Arresting climate change is the world's struggle. Everybody must play their part. However, we in here must lead. To fail to do so would be a failing beyond us as politicians and ours as a political system, a failing more fundamental.
All of us are entrusted with the care of the earth we inhabit and the well-being of all those who inhabit it. We need, now, to act upon that responsibility.
(Motions deemed adopted, bill read the first time and printed)
Georgian Bay Channel to Lock 45 – Port Severn June 16th, 2014
Mr. Speaker, I am pleased to have the opportunity to rise in the House today and speak to Motion No. 502, which calls on the government to consider the advisability of measures to strengthen and deepen the vessel navigation channel that provides access from Georgian Bay to the westerly limit of the Trent-Severn Waterway at Port Severn. What the motion is attempting to address is a bit of a hazardous part of the trip through the 386 kilometre waterway. The channel these folks are having to go through is rock-faced, quite narrow, and subject to swift currents from the operation of the locks and also from winds. The boats that travel through that narrow channel often get shifted around by both the currents and winds into rock faces and experience problems.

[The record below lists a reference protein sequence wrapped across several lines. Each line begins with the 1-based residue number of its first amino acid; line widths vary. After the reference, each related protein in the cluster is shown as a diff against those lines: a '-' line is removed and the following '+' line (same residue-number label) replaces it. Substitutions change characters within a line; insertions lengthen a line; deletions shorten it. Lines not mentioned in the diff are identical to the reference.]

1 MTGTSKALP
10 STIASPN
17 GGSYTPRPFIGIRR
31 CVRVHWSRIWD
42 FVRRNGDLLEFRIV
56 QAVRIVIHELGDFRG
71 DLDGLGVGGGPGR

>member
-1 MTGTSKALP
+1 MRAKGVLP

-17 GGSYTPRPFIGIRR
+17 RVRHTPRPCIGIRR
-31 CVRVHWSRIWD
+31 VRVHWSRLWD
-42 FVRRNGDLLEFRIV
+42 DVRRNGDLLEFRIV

I am very pleased to speak to the motion for a couple of reasons. First, I spent three happy summers on the Trent-Severn Waterway as a summer student and another year on the Rideau Canal, again as a summer student. These were great jobs. Students, frankly, could not ask for better work. It was outside. It was well paid. That work went a long way in helping me through those years of university.